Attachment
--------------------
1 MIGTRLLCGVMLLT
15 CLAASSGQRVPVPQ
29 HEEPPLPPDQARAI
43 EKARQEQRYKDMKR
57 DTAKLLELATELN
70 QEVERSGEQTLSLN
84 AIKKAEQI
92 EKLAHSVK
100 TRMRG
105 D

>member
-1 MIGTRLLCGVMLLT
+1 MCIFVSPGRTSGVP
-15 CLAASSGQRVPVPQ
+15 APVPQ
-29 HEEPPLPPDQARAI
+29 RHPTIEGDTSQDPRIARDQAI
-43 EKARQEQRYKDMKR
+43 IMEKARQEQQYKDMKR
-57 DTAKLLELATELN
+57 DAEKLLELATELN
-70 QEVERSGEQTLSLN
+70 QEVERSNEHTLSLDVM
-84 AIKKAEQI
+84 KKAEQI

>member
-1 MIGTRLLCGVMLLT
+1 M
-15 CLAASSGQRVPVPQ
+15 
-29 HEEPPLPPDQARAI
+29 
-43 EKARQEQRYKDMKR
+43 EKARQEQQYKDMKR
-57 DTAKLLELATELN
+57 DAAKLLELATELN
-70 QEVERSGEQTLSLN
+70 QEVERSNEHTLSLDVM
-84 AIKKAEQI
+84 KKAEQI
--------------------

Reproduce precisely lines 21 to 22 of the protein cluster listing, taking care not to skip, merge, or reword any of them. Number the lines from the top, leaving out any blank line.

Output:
+57 DAEKLLELATELN
-70 QEVERSGEQTLSLN